NEW YORK (Reuters) - Moody’s Investors Service put Greece’s sovereign foreign currency credit rating on review for possible downgrade on Thursday, citing uncertainty over the country’s ability to cut debt to sustainable levels.
The decision was made even as the rating firm acknowledged Greece has made “significant” progress in implementing a large fiscal consolidation effort.
A multi-notch downgrade could be possible if Moody’s concludes there is an increased risk the ratio of debt to gross domestic product will fail to stabilize in three to five years or that support from the European Union turns out to be less strong after 2013.
“Therefore, Moody’s review will focus on the factors, namely nominal growth and fiscal consolidation, that will drive the country’s debt dynamics over the next few years,” the firm said in a statement.
Moody’s currently rates Greece at Ba1, the highest junk status rating and equal to Standard & Poor’s BB-plus rating. Fitch Ratings remains at investment grade status of BBB-minus.
Greece’s 10-year debt yield fell nearly 3 basis points on Thursday to bid 12.118 percent as the price rose 0.112 point to 67.743 according to Thomson Reuters Tradeweb.
Greece has launched a series of fiscal austerity measures as part of a 110-billion-euro ($150-billion) EU/International Monetary Fund bailout agreement signed in May.
Greek protesters clashed with police and set fire to cars and a hotel in central Athens on Wednesday while tens of thousands marched against the reforms and spending cuts aimed at pulling the country out of its debt crisis.
“The government is clearly very determined to push the adjustment process forward but it is facing significant political and administrative headwinds,” said Sarah Carlson, sovereign credit analyst at Moody’s in London.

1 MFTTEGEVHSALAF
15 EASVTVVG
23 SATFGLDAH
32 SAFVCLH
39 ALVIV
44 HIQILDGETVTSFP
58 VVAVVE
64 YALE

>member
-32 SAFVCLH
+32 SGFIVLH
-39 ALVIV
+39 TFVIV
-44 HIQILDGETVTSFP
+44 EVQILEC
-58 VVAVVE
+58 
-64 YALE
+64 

Implementation risk is particularly high in 2011, and during the review Moody’s will be looking at how those risks are being addressed, the statement said.
The decision to begin the review was also predicated upon increased uncertainty over debt levels given they were recently revised substantially higher; a large revenue shortfall in 2010; and concerns over the level of ongoing support it might receive if its market access remains cut off.
EU and IMF support remain strong as long as Greece follows through with its austerity measures, but Moody’s felt there is also a risk to this view as well.
“The authorities’ willingness and ability to provide Greece with additional assistance is not assured and particularly depends on program implementation,” Moody’s said.
“Moreover the precise nature and conditions of support that will be forthcoming after 2013, and the implications that this will have for bondholders, is unclear,” the statement said.
A new mechanism for debt agreements would include collective action clauses (CAC) from 2013, under EU proposals.
CAC’s allow a majority of bond holders to override objections from minority holders in seeking an agreement on a debt restructuring.
Reporting by Daniel Bases and Caryn Trokie; Editing by James Dalgleish
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